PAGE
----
As it turns out, there are Republicans who have already figured this out and have been carefully reframing the marriage issue, discussing it in the context of the rule of law, religious liberty, and states’ rights.
Sen. Mike Lee (R-UT), in his Tea Party response to the State of the Union, gave a concise, articulate example of how to do this effectively, reading off a list of the ways the Democrats impose inequality on the American people, saying that “inequality…[is] denying citizens their right to define marriage in their states as traditionally or as broadly as their diverse values dictate.”
When Jay Leno asked Sen. Ted Cruz (R-TX) about his views on gay marriage, Cruz said he supports marriage between one man and one woman, but said states should decide the issue:
But I also think it’s a question for the states. Some states have made decisions one way on gay marriage. Some states have made decisions the other way. And that’s the great thing about our Constitution, is different states can make different decisions depending on the values of their citizens.
Leno’s audience seemed to accept Cruz’s answer. Notice the periods at the ends of the statements by Cruz and Lee. Leave it to the states. Period, without elaboration. No wandering around in the weeds of the debate about the morality of same sex marriage.
On Monday night, Fox News’ Greta van Susteren interviewed Erika Harold, who is running for Congress in Illinois. A Harvard Law grad and former Miss America, Harold eloquently articulated a vision of conservatism that emphasizes limited government, individual liberty, and her love for the Constitution. Harold has a section on “Constitutional rights” on her website that says:
One of the hallmarks of our democratic system of governance is the respect for individual liberties and the understanding that these enshrined freedoms serve as proper limits on governmental power. Accordingly, I will oppose efforts to abridge the rights enumerated in our Constitution. Drawing upon my experience as a lawyer advising faith-based institutions, I will champion the First Amendment rights to the free exercise of religion and the freedom of association.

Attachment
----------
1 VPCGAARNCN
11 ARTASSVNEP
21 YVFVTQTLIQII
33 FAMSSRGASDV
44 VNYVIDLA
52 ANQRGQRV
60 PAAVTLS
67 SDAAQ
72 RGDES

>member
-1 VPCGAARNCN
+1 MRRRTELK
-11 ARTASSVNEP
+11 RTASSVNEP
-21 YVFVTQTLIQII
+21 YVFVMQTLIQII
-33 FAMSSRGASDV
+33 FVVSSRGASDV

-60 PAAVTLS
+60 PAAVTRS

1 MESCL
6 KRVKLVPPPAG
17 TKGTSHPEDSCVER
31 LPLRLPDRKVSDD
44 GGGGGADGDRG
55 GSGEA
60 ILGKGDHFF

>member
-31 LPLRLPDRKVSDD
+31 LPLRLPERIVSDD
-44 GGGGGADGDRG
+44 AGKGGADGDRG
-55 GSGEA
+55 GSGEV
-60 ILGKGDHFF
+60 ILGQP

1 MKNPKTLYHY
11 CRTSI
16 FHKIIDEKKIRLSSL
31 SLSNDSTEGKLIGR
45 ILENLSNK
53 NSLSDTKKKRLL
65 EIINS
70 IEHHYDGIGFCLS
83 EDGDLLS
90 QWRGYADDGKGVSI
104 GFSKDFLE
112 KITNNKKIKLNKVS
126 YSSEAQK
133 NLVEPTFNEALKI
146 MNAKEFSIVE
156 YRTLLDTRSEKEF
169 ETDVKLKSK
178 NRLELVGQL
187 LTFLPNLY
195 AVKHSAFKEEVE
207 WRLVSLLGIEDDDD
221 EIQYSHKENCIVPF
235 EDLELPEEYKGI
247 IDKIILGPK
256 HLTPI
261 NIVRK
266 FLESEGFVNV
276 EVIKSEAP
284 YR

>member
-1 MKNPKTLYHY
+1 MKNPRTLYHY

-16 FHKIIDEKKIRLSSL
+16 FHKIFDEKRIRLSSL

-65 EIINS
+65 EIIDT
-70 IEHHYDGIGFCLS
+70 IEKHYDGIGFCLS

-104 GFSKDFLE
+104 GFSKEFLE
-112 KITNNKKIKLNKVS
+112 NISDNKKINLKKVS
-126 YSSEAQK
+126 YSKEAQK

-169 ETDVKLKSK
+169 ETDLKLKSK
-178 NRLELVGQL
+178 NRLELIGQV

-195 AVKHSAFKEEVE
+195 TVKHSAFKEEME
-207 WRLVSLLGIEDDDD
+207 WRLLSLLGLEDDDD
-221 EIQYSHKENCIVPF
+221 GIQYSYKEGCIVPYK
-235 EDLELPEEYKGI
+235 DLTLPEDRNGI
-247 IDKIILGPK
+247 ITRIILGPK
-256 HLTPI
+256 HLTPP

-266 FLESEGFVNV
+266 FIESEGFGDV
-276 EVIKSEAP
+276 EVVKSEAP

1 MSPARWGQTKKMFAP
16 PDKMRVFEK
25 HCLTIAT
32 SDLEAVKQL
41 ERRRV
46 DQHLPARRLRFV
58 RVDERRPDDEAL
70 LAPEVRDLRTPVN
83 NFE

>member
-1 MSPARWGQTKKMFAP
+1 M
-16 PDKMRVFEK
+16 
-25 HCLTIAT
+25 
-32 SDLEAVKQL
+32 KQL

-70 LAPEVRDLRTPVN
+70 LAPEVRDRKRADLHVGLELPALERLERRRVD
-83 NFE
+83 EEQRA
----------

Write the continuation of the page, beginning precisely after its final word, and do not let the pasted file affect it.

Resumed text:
Roger Kimball wisely noted that conservatives, “through a combination of bumbling ineptness and historical accident, have unwittingly ceded the rhetorical high ground to the left.” He said, “If conservatives are going to be successful in ‘standing athwart history,’ they need to be sure they are standing on solid ground.”
We have a sharp, media-savvy generation of conservatives on the rise, showing us how to effectively navigate the compromise Andrew McCarthy proposes. Perhaps they won’t be successful at “standing athwart” history on the issue of marriage, but, unlike their inarticulate, awkward forebears, they are refusing to cede the “rhetorical high ground” and that’s half the battle.
I think most social conservatives — including religious conservatives — could accept this compromise as long as they were convinced that the GOP would fight to defend their religious liberties. The question is whether those on the other side demanding their rights will be willing to accept this “third way” compromise of letting the states decide while defending the religious liberty of conscientious objectors.